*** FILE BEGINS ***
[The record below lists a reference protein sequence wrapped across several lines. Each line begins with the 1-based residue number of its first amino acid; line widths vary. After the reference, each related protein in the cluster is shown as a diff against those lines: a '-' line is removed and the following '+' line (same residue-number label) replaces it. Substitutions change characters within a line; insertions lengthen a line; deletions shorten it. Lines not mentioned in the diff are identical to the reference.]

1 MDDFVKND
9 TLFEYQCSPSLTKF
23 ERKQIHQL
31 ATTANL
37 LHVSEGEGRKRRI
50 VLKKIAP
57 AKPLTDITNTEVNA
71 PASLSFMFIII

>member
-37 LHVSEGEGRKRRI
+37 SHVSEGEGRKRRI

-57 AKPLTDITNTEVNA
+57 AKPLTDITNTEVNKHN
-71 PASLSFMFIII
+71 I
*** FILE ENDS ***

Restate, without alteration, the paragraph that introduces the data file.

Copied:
[The record below lists a reference protein sequence wrapped across several lines. Each line begins with the 1-based residue number of its first amino acid; line widths vary. After the reference, each related protein in the cluster is shown as a diff against those lines: a '-' line is removed and the following '+' line (same residue-number label) replaces it. Substitutions change characters within a line; insertions lengthen a line; deletions shorten it. Lines not mentioned in the diff are identical to the reference.]